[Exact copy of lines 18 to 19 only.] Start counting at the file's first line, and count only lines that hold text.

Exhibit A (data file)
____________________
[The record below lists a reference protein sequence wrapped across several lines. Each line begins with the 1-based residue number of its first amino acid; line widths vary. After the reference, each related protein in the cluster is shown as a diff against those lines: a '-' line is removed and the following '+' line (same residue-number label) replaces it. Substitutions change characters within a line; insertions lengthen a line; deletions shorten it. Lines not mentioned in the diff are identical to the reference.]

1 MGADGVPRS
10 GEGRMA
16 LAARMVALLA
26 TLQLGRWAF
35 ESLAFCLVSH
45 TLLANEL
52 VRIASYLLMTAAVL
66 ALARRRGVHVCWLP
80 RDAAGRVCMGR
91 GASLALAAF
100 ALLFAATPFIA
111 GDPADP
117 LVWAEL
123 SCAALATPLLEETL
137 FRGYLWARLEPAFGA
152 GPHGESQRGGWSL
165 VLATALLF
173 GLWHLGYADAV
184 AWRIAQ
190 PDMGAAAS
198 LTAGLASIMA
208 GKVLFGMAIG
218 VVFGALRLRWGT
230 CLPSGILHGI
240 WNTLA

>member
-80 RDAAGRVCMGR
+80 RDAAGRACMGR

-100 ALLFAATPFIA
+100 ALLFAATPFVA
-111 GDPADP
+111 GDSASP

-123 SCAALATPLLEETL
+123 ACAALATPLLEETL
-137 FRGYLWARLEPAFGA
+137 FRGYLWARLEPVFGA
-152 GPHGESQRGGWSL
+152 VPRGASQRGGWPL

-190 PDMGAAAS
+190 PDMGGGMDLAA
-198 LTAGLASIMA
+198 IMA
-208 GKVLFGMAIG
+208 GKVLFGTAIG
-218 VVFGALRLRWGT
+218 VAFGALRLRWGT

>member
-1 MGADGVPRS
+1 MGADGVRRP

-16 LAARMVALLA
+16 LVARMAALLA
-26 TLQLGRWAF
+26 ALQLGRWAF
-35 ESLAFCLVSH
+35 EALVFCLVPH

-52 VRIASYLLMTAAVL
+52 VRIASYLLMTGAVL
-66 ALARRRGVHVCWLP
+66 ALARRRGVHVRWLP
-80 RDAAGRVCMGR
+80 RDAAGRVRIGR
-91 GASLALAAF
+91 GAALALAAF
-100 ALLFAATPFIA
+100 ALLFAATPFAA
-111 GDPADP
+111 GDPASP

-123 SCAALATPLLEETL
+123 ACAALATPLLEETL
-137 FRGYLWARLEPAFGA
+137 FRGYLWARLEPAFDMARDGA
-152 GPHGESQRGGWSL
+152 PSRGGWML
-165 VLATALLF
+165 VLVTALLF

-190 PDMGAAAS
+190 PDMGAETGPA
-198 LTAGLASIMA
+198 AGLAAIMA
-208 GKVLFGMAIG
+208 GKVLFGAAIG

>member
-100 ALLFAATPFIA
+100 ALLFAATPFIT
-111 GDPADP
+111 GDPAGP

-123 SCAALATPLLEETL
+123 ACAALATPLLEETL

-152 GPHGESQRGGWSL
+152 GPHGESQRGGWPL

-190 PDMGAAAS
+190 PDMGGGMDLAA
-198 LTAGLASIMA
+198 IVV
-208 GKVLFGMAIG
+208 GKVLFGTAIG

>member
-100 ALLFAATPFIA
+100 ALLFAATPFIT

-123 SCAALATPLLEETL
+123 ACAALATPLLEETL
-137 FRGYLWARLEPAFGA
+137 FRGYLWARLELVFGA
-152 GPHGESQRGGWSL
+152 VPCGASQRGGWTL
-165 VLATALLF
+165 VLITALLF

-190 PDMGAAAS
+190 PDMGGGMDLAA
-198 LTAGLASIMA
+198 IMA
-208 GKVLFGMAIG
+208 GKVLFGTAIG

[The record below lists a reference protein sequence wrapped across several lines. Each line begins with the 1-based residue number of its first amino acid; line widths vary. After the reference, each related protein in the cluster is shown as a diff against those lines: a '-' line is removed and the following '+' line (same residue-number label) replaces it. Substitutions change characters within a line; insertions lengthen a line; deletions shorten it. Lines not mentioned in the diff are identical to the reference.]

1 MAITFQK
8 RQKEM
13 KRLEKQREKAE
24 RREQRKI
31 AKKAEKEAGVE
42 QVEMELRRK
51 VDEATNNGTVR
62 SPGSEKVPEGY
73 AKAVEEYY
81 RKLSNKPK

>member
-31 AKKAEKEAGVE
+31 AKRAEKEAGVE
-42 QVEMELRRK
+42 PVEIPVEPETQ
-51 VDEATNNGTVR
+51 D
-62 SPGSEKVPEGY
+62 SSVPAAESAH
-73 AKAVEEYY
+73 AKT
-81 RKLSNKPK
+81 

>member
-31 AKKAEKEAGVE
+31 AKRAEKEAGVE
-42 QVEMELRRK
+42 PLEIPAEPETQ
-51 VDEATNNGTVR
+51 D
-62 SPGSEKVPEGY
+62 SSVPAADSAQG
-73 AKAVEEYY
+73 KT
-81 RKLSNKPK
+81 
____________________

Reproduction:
165 VLATALLF
173 GLWHLGYADAV